For today’s installment in our series, The Secret Lives of Students, we hear about tricks students have learned to pass the FCAT.
Editor’s note: This post was written by middle school student Asatta Mesa who is participating in the summer school program, Breakthrough Miami.
By Asatta Mesa, 12
As a student in Florida, I’ve been taking the FCAT since the third grade.
I am now entering the eighth grade, meaning that I have spent five years and a countless number of months preparing and taking a test that will not help me gain any knowledge or help me for the future.
FCAT takes so much time away from the education of students.
You learn tricks just to pass a test and then never apply those tricks to living in society.
Such as reading the questions before the actual passage – to get some background knowledge on them, or to underline words in the text in order to refer to the underlined words while you are answering the questions.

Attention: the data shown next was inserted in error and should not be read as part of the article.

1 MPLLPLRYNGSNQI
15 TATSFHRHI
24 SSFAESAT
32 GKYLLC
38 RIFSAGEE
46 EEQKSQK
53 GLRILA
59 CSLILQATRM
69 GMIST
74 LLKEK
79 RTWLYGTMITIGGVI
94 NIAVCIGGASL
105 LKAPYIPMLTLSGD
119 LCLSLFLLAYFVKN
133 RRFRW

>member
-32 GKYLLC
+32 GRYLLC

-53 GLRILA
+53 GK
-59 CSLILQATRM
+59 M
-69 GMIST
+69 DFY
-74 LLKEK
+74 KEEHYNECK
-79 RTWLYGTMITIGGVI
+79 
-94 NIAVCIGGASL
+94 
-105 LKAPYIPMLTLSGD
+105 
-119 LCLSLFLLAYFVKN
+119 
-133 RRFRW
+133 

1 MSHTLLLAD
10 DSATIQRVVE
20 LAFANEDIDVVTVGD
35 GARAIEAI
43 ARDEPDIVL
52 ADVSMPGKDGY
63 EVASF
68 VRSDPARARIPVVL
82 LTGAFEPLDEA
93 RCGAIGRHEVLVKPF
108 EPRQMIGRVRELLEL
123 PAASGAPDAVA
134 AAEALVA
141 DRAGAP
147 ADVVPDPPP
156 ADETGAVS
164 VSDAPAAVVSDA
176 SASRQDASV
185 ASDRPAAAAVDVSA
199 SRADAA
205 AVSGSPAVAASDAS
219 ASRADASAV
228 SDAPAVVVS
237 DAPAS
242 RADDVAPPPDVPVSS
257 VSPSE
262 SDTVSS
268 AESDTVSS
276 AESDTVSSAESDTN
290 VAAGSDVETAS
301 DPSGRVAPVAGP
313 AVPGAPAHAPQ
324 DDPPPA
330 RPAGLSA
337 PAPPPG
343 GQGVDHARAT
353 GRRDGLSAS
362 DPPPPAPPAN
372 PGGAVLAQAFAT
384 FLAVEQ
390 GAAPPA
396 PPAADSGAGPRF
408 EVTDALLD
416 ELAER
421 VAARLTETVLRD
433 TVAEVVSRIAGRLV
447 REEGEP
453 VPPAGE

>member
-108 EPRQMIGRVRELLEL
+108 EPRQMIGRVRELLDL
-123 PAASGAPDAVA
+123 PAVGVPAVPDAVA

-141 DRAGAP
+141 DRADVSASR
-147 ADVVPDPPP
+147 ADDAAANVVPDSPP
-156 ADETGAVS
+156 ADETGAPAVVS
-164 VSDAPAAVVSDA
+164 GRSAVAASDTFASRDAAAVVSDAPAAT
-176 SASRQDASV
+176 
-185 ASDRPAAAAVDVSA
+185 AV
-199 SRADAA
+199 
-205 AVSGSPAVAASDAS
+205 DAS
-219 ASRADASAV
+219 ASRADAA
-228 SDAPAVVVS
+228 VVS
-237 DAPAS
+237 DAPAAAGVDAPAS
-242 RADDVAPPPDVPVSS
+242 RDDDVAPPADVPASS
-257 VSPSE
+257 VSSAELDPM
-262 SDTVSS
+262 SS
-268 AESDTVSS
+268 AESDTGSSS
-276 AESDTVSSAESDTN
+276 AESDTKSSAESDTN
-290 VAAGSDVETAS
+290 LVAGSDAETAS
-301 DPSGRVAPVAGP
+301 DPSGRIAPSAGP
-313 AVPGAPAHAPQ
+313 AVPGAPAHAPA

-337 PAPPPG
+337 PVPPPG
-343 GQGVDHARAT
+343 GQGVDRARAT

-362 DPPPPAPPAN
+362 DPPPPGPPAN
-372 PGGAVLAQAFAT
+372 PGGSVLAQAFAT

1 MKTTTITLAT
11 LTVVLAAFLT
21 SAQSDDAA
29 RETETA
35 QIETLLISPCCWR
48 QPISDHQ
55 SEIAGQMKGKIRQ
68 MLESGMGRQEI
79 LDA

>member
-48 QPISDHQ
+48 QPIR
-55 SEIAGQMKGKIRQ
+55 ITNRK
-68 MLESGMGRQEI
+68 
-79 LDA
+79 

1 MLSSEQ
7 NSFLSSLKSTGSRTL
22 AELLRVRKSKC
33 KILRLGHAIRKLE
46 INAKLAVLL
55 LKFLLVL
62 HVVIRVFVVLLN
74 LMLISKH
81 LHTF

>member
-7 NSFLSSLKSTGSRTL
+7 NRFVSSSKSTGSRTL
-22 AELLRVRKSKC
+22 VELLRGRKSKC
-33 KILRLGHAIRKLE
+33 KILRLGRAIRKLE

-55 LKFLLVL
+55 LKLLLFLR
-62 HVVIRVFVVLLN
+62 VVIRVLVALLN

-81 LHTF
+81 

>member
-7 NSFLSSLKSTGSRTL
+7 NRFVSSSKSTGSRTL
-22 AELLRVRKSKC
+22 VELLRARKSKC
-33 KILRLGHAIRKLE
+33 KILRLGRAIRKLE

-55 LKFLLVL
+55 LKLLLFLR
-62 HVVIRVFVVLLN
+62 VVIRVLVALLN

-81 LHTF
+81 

When teachers have to set aside a month or two in order to do packets to practice for this one test, a lot of time is taken away from our schooling.
In the meantime, our minds could be enriched with information on history, culture, and things of that nature.
Also, if you fail the FCAT, the state automatically thinks that you learned nothing throughout the school year, and that you don’t care about your education.
Here’s the thing: Not everybody is a test taker, and everybody is on a different level when it comes to education.
That means that you can’t judge someone’s knowledge on one standardized test.
Overall, FCAT needs to be abolished because education is key to the success of our next generation. Students need to be able to go to school and achieve, without being limited by a test, to make our generation more prosperous than the one that we are currently living in.
Asatta is a rising 8th grade student at Young Women’s Preparatory Academy. During the summer school program with Breakthrough Miami, she attends the Miami County Day school campus.
For the next month we’ll hear from students about life in Florida schools. They’ll open up about conflicting home and school rules on fighting, using technology in classrooms and other aspects of school life.